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What are some native American fruiting shrubs or trees I can grow?

Last Updated: Apr 22, 2016  |  25 Views

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There are a large number of edible native fruit shrubs or trees that are suitable for growing in the home garden. Here are a few suggestions:

Blueberries (Vaccinium sp.)

Blueberries are popular for their tasty fruits and the beautiful fall color of their leaves.  High-bush blueberries (V.corymbosum) are probably the best species to grow. Half-high varieties (hybrids between high and low-bush species) are good for a smaller garden. Wild blueberries have small fruits (but very tasty), but there are cultivated varieties that produce fruits four or five times the size. Varieties have been developed for cold or heat tolerance, size, and taste characteristics. Plant at least two varieties for cross-pollination.

Huckleberry (Gaylussacia sp.)  

Huckleberries usually have blacker fruits than blueberries, but the most definitive difference is that huckleberries have about 10 hard seeds whereas blueberries have numerous softer seeds. Blueberries are more common in the Northeast and huckleberries in the Northwest of the U.S.  Evergreen huckleberry (G. ovatum), black huckleberry (G. membranaceum) and red huckleberry (V. parvifolium) are suitable for garden culture.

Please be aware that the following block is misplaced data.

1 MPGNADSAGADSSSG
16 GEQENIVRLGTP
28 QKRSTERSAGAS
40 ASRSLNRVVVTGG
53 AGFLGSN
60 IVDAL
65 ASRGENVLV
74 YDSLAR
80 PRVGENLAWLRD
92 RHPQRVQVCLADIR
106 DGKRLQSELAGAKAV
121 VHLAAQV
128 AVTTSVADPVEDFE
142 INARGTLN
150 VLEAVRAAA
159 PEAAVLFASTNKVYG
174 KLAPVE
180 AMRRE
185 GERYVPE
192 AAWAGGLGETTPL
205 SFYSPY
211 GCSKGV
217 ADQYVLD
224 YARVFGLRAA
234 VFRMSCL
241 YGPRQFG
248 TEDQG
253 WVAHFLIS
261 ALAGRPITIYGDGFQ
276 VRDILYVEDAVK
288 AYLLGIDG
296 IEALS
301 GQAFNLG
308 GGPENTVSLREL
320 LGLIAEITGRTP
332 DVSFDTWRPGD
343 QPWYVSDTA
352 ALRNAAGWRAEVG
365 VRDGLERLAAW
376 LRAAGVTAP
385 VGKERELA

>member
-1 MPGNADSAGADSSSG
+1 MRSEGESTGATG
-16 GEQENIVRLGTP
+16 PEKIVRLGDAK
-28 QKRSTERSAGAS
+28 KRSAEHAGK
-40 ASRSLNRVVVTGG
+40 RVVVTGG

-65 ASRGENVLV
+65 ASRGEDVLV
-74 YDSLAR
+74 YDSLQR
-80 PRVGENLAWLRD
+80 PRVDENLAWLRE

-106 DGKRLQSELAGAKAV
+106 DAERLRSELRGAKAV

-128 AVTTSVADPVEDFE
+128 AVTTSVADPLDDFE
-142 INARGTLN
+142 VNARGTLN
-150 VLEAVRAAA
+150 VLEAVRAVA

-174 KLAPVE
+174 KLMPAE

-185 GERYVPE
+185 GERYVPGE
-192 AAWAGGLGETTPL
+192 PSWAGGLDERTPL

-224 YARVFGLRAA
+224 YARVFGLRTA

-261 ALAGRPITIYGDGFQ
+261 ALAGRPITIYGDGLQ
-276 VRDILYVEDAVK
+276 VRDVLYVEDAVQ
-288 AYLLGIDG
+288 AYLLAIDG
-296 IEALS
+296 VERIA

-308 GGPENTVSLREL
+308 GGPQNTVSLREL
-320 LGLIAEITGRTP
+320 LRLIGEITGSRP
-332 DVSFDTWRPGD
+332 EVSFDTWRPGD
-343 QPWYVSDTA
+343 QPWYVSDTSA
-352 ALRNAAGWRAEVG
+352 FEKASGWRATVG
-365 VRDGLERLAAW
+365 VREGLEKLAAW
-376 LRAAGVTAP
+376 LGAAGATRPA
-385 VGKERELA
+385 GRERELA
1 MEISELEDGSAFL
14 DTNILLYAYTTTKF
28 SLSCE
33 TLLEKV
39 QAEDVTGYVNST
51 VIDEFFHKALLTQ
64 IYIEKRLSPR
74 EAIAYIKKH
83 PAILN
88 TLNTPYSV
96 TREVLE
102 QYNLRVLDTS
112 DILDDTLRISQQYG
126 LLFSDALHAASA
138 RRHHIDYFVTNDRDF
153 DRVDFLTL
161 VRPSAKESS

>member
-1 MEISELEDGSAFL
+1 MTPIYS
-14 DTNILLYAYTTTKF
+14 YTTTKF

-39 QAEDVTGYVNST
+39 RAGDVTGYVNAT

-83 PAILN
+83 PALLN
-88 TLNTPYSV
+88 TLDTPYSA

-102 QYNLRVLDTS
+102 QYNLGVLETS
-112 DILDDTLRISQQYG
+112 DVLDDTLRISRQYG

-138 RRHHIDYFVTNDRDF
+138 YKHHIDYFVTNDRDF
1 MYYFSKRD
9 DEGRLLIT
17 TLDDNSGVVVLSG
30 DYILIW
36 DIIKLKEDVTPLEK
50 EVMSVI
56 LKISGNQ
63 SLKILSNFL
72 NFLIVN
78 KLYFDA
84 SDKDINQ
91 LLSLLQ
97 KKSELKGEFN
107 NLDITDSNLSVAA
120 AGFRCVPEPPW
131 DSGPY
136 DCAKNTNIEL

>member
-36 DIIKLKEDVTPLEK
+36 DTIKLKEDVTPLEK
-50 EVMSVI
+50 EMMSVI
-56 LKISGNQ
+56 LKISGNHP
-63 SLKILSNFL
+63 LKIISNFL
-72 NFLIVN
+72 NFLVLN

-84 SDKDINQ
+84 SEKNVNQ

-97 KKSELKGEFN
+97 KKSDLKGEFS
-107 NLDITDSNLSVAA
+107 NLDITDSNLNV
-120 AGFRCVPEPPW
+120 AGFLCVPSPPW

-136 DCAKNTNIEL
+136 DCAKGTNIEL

Serviceberry or shadbush (Amelanchier  sp.) 

A bush or small tree with small berries that ripen in late June. The berries are red when immature and turn dark purple as they ripen. They can be eaten fresh or made into jams and jelly.

Chokecherry (Prunus virginiana)

A tall bush (up to 25 ft. high) that has nice fall color and produces lots of small, dark-purple fruit in August. Eating the fruit will not cause you to choke, as the name implies, but they are extremely astringent when eaten raw. They can be made into jelly, syrup, pies, preserves and wine.

Elderberry (Sambucus sp.)

Blue or purple elderberries are highly edible, although tart. They can be made into elderberry wine,
jam, syrup, and pies. The entire flower cluster can be dipped in batter and fried while petals can be eaten
raw or made into a fragrant and tasty tea. Elderberry flowers add an aromatic flavor and lightness to pancakes or fritters. Caution: Use only blue or purple berries. Elderberry species that are red are toxic and should not be eaten at all (as per U.S.D.A. guidelines)!

Raspberries (Rubus sp.)

Raspberries grow as low, arching, prickly shrubs. They tend to spread and become invasive unless kept under control. There are both red and black raspberries.  Also, there are summer-bearing kinds that produce only one crop a year and ever-bearers that produce fruit in the summer and in the fall.  Raspberries can be eaten raw and made into jam, jellies, sauce and syrup.

Wild plum (Prunus americana)

There are many cultivated varieties of this native plum. They grow as large shrubs or small trees 3-20 feet high. The fruit, which ripens in August or September, is round and yellow or red. The plums can be used for sauces, pies, jellies, or preserves.

Grape holly (Mahonia aquifolium)

The dark blue fruits of this commonly grown garden shrub are edible. They are quite tart but can be made into jams and jellies with the addition of lots of sugar.

Note:  Most of these fruits are much loved by birds, so you will need to protect them (e.g. with netting) if you want to harvest some for your own use.

 

For tips on a variety of gardening topics, see our Plant Information Guides.
- Courtesy of NYBG Plant Information Service

Answered by Anita FinkleBookmark and Share

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